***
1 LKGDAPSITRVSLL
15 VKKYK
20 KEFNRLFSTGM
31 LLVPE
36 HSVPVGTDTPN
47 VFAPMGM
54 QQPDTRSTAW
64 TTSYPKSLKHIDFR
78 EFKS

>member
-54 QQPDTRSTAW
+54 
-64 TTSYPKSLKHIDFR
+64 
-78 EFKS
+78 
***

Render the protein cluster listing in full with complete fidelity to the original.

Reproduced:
1 LKGDAPSITRVSLL
15 VKKYK
20 KEFNRLFSTGM
31 LLVPE
36 HSVPVGTDTPN
47 VFAPMGM
54 QQPDTRSTAW
64 TTSYPKSLKHIDFR
78 EFKS

>member
-54 QQPDTRSTAW
+54 
-64 TTSYPKSLKHIDFR
+64 
-78 EFKS
+78 